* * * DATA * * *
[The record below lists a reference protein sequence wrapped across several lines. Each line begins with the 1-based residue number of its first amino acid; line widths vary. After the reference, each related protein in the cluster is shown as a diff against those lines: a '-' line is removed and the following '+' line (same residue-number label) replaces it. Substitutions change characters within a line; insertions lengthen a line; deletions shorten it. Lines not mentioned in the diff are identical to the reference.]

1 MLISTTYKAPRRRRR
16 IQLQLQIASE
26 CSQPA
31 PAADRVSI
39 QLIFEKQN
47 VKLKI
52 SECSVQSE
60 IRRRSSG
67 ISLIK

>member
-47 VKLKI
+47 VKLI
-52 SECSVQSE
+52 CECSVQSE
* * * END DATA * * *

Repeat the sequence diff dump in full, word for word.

[The record below lists a reference protein sequence wrapped across several lines. Each line begins with the 1-based residue number of its first amino acid; line widths vary. After the reference, each related protein in the cluster is shown as a diff against those lines: a '-' line is removed and the following '+' line (same residue-number label) replaces it. Substitutions change characters within a line; insertions lengthen a line; deletions shorten it. Lines not mentioned in the diff are identical to the reference.]

1 MLISTTYKAPRRRRR
16 IQLQLQIASE
26 CSQPA
31 PAADRVSI
39 QLIFEKQN
47 VKLKI
52 SECSVQSE
60 IRRRSSG
67 ISLIK

>member
-47 VKLKI
+47 VKLI
-52 SECSVQSE
+52 CECSVQSE